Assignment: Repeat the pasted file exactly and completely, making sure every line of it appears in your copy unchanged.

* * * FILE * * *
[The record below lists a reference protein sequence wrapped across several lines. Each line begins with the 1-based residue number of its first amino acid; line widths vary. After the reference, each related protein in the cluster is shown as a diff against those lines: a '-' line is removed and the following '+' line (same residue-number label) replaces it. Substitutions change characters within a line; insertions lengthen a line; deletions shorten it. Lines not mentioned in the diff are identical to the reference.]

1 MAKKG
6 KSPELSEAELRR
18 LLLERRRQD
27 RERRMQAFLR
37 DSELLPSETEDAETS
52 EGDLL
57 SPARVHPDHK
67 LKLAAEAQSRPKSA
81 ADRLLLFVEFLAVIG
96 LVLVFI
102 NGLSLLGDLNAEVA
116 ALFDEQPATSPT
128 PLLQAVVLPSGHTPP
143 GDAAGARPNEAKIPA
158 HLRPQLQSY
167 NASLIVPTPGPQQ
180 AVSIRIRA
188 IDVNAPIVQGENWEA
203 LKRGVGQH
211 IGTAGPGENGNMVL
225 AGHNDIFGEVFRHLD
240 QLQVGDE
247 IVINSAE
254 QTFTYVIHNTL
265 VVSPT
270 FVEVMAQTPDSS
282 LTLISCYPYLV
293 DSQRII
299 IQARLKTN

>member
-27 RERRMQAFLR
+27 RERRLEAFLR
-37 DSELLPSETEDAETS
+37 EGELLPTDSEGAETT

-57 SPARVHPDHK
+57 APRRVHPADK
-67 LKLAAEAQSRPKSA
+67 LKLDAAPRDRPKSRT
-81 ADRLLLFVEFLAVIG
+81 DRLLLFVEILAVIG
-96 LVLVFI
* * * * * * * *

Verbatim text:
[The record below lists a reference protein sequence wrapped across several lines. Each line begins with the 1-based residue number of its first amino acid; line widths vary. After the reference, each related protein in the cluster is shown as a diff against those lines: a '-' line is removed and the following '+' line (same residue-number label) replaces it. Substitutions change characters within a line; insertions lengthen a line; deletions shorten it. Lines not mentioned in the diff are identical to the reference.]

1 MAKKG
6 KSPELSEAELRR
18 LLLERRRQD
27 RERRMQAFLR
37 DSELLPSETEDAETS
52 EGDLL
57 SPARVHPDHK
67 LKLAAEAQSRPKSA
81 ADRLLLFVEFLAVIG
96 LVLVFI
102 NGLSLLGDLNAEVA
116 ALFDEQPATSPT
128 PLLQAVVLPSGHTPP
143 GDAAGARPNEAKIPA
158 HLRPQLQSY
167 NASLIVPTPGPQQ
180 AVSIRIRA
188 IDVNAPIVQGENWEA
203 LKRGVGQH
211 IGTAGPGENGNMVL
225 AGHNDIFGEVFRHLD
240 QLQVGDE
247 IVINSAE
254 QTFTYVIHNTL
265 VVSPT
270 FVEVMAQTPDSS
282 LTLISCYPYLV
293 DSQRII
299 IQARLKTN

>member
-27 RERRMQAFLR
+27 RERRLEAFLR
-37 DSELLPSETEDAETS
+37 EGELLPTDSEGAETT

-57 SPARVHPDHK
+57 APRRVHPADK
-67 LKLAAEAQSRPKSA
+67 LKLDAAPRDRPKSRT
-81 ADRLLLFVEFLAVIG
+81 DRLLLFVEILAVIG
-96 LVLVFI